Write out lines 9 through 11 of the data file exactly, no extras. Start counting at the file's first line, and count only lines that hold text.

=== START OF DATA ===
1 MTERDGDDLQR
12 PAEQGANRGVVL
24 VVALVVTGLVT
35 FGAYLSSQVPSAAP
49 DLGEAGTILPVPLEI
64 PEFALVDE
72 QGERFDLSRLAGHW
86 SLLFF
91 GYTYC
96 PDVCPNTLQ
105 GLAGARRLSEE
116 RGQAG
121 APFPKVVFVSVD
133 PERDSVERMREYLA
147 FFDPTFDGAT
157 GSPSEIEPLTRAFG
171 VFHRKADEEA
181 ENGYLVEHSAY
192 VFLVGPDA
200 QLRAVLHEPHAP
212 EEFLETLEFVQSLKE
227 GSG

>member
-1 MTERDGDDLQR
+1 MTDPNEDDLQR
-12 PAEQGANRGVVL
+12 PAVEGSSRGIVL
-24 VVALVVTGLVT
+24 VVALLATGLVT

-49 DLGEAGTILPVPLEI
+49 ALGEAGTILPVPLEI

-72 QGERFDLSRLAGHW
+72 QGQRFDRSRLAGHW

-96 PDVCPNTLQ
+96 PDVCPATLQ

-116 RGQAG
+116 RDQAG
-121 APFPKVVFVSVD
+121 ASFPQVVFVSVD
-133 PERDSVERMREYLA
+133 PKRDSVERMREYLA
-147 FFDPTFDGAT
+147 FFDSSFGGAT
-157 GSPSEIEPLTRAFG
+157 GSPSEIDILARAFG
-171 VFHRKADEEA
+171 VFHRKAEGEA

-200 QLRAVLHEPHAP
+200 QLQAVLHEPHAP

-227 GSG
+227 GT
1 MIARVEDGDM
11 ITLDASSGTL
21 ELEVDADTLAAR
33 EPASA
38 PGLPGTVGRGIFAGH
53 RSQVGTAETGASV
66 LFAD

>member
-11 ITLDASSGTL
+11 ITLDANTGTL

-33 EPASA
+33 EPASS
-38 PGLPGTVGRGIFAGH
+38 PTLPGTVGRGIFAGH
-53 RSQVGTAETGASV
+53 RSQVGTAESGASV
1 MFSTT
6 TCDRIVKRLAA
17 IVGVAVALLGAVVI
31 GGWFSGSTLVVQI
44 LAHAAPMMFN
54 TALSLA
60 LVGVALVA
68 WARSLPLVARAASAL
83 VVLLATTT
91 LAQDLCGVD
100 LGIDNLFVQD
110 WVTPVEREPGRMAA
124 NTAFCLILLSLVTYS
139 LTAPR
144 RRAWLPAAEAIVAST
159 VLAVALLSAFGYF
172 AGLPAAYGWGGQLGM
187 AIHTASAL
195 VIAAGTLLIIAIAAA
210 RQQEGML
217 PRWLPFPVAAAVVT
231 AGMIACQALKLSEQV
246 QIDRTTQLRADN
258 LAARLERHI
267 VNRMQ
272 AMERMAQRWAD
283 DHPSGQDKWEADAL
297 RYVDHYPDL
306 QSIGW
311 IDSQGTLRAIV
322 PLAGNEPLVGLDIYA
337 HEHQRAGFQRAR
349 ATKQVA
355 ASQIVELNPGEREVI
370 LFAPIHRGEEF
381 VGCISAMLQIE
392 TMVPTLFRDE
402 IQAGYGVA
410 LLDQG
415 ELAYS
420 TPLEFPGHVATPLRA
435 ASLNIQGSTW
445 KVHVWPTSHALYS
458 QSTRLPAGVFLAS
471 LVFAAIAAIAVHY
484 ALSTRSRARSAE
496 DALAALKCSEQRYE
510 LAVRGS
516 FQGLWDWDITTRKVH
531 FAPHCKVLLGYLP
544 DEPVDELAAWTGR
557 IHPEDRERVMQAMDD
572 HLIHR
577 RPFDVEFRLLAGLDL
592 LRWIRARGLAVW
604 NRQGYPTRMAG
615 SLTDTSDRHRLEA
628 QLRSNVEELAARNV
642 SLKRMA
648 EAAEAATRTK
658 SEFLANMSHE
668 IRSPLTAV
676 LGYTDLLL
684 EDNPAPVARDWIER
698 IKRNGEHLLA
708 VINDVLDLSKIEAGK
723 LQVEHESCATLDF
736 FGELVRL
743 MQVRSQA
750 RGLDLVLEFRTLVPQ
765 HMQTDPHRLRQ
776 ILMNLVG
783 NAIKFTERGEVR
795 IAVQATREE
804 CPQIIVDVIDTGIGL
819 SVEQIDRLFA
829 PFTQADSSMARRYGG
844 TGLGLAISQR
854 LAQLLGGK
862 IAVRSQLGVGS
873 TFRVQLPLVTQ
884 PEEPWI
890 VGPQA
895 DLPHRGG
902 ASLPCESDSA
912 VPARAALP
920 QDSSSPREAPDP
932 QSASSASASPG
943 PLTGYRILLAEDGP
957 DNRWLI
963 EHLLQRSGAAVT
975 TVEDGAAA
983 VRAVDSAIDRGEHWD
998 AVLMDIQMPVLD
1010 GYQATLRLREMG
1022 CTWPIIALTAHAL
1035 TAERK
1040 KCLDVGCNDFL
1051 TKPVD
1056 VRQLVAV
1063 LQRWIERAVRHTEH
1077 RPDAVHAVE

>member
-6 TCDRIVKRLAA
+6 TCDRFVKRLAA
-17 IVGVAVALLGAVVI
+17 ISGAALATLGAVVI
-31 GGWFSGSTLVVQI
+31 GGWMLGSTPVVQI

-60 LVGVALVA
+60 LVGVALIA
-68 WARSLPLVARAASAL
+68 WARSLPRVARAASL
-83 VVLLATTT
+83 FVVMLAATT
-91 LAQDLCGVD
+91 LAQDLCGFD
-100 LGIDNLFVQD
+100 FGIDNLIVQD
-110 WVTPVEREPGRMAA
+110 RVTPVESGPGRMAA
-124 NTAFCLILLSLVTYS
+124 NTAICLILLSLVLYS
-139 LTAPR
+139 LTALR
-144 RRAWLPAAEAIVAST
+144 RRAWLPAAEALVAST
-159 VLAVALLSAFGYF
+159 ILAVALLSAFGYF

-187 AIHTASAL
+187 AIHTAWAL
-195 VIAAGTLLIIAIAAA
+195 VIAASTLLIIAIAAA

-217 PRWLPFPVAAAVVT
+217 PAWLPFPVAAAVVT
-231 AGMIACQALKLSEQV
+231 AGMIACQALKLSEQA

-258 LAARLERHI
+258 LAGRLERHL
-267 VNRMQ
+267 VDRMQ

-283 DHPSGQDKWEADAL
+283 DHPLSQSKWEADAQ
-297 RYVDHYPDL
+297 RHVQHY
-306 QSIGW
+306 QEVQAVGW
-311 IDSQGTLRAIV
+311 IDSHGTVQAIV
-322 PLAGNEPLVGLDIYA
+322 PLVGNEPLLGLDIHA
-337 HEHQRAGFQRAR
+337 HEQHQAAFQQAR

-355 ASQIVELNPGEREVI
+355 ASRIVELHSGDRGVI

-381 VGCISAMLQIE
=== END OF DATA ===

91 GYTYC
96 PDVCPNTLQ
105 GLAGARRLSEE